A recent article noted that, despite the supposed economic "boom", professionals like real estate agents, farmers, business executives and even computer programmers are all still living paycheck to paycheck. Responding to a Washington Post inquiry on Twitter, millennials, Generation Xers and baby boomers that work in a range of geographic areas claim that they have simply been unable to save as rent, childcare and student loans have all gotten in the way.

Americans living paycheck to paycheck were highlighted in a recent report from the Federal Reserve that showed four in ten adults say they couldn't produce $400 in an emergency without going into debt or selling something. And now a partial government shutdown that is seeing nearly 800,000 federal workers not getting paid has fueled the discussion on Twitter about how brief income lapses can be disastrous for some households.

Another Twitter user wrote: "Broke my lease to accept new fed job for which I have to attend 7 months of training in another state. Training canceled with shutdown. Homeless. Can't afford short(?)-term housing/have to work full-time for no pay/returning Christmas presents."

Those involved in the conversation on Twitter have been using the hashtag #ShutdownStories in response to Rep. Scott Perry of Pennsylvania, who asked reporters last week: "Who's living that they're not going to make it to the next paycheck?"

Heidi Shierholz, a former chief economist at the Department of Labor, has the answer: "It's astronomical what people need just to make it month to month. Given the high cost of transportation, housing, health care. ... There is often no wriggle room."

This holiday season, about 2,000 employees working basic government jobs like housekeeping and security are all not getting paid as a result of the shutdown: "My supervisor told me we won't be getting paid, so my bills won't be getting paid," one State Department cleaner said matter of factly.

And even outside of the government shutdown, professionals across the nation are having trouble making ends meet. The chairman of liberal arts at a southern California college, Sol Smith, said that he's simply unable to save with four daughters and higher healthcare costs.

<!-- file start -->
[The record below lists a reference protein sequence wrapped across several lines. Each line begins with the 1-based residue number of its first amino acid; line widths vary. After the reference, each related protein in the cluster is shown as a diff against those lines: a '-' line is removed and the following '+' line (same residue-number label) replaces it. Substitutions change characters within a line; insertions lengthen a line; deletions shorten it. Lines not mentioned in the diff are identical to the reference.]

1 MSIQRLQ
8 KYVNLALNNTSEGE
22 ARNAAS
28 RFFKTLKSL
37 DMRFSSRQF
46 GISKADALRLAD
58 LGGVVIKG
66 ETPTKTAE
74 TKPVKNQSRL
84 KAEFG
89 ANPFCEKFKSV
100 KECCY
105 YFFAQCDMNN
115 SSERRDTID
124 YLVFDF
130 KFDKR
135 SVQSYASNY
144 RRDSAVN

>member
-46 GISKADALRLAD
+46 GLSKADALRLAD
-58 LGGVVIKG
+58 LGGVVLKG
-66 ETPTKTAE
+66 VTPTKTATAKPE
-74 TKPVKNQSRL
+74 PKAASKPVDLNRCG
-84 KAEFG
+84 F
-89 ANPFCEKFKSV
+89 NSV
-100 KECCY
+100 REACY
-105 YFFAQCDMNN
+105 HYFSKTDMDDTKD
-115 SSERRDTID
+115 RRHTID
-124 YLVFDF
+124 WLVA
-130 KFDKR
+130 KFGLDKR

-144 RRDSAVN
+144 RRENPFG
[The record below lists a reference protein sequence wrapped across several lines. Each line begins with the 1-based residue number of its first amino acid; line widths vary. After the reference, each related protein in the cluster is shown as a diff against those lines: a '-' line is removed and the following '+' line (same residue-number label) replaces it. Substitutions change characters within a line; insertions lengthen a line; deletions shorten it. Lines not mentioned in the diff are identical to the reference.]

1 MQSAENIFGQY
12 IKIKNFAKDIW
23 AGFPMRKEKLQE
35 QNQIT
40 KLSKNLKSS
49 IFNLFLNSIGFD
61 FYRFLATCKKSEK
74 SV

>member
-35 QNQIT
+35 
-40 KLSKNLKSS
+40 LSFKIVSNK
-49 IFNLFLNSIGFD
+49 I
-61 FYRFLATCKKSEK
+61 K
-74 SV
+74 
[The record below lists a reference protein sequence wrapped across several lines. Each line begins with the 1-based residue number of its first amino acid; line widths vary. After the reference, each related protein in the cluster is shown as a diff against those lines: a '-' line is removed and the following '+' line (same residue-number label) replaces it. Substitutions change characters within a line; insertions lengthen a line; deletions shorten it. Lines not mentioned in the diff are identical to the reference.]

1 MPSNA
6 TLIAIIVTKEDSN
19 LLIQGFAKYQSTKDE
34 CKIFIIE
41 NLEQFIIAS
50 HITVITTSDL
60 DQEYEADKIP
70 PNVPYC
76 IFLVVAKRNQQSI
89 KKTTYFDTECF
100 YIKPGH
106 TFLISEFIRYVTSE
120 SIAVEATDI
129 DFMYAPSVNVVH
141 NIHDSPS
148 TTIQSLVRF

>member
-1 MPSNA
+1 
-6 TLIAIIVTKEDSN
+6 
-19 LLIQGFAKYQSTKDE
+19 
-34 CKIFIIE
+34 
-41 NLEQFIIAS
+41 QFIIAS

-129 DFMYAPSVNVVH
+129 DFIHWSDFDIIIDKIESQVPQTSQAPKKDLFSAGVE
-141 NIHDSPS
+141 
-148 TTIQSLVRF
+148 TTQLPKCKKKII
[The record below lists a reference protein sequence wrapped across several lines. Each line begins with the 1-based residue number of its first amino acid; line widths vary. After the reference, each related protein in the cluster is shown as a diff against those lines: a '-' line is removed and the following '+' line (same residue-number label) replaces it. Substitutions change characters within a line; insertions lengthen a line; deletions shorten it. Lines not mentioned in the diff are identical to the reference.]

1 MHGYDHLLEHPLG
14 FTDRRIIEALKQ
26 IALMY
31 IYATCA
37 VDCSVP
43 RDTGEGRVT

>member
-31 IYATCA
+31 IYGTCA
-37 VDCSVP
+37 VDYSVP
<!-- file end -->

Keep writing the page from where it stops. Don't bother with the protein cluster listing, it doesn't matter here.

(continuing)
"I see no way out. I am 40, have built a strong career, have 17 years experience, and if something were to happen to me, my wife and kids would be homeless within a year when my life insurance ran out," he said.

Lani Harrison says she has trouble buying groceries after paying her $2,249 rent on her LA apartment she shares with her husband, who is a software engineer. They are raising three kids. She earns $40 per appointment as a certified car seat installer.

She said: "Each month, we have to stretch his paycheck to make things work. We really don't have any savings. Many months we go under."

When she confides in friends about her financial situation, she's "often surprised" that their stories are similar. Dillon Holt, who works as a housekeeping assistant in Nashville, said he's down to one piece of chicken in his freezer. He says his checking account often sits around $0 and that he's unable to put away any money for the future or for an emergency. "I make $12.50, work 40-50 hours a week. I still don't have a savings account," he said.

Finally, for Emily Webb, who works as an arts administrator in Columbus, Ohio and as a waitress on the side, it is "a precarious dance" to stay afloat each month.

Webb has a master's degree but can't keep up with her student loans. She said: "It's a scramble at the end of a paycheck to deposit my tips and make sure none of my automatic payments bounce."

Her one piece of good fortune? She's finally been able to pay off her nine-year-old car.

"The plastic part of the back bumper was slowly sliding off the back of it. I got rear-ended by an uninsured driver two years ago, so I reattached it with zip ties," she said.